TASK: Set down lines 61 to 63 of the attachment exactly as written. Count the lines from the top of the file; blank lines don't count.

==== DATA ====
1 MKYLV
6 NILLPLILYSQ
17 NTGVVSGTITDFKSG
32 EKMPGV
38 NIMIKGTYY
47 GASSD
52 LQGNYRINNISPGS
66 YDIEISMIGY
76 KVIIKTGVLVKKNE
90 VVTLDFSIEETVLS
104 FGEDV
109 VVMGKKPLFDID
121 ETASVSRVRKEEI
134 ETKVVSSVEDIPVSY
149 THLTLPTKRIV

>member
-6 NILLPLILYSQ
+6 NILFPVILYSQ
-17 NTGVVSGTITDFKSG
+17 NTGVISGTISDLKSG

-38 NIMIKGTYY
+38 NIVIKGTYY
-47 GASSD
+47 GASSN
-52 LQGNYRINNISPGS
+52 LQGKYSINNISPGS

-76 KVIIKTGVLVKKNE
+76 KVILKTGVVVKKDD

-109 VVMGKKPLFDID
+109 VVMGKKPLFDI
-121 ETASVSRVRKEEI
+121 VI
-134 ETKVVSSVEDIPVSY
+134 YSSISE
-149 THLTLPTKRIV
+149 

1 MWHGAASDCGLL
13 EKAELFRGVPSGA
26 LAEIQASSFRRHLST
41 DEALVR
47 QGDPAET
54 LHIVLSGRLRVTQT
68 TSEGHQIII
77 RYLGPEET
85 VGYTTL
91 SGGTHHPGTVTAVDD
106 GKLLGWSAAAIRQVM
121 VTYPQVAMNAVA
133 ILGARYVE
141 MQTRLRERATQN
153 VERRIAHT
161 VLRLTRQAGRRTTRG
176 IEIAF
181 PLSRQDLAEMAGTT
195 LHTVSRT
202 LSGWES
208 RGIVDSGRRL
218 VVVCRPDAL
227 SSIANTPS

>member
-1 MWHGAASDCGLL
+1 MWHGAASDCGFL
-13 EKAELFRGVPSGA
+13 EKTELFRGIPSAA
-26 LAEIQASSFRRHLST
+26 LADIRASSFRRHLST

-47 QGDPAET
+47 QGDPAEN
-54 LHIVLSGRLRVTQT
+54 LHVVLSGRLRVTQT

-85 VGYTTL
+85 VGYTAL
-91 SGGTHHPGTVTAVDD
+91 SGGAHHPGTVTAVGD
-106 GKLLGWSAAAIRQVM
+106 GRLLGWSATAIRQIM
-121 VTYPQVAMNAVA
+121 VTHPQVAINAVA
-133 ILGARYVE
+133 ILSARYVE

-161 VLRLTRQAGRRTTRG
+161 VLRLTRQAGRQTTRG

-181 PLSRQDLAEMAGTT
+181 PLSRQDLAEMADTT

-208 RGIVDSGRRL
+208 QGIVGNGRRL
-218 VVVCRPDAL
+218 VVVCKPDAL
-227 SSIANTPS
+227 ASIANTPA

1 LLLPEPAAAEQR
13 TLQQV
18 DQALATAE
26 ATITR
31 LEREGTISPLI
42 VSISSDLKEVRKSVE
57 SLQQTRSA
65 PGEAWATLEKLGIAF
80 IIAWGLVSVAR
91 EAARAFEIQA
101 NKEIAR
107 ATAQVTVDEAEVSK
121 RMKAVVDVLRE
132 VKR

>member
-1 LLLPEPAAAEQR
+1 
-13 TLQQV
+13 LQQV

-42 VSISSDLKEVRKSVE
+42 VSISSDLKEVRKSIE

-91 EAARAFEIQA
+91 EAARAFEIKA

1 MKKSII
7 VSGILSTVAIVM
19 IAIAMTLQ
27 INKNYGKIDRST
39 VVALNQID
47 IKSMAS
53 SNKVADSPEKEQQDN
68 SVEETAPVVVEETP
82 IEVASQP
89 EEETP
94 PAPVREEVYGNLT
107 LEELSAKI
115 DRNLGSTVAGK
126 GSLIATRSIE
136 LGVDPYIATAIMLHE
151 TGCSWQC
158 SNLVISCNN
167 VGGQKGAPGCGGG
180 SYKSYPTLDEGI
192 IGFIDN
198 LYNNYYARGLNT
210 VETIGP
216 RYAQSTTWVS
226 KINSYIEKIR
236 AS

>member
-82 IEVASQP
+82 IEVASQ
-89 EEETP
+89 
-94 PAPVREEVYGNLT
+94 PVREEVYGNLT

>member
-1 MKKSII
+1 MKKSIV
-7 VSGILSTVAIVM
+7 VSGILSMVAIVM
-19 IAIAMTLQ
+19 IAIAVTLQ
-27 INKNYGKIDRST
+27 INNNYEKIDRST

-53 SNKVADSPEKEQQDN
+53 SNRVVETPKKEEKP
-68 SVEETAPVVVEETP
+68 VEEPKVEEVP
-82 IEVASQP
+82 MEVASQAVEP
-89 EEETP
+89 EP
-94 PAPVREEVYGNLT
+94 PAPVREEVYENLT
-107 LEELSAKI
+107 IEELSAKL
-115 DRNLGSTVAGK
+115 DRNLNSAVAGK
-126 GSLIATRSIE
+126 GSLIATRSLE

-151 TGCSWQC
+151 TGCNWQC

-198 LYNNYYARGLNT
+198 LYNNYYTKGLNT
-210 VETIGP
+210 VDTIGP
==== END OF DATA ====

-1 MWHGAASDCGLL
+1 MWHGAASDCGFL
-13 EKAELFRGVPSGA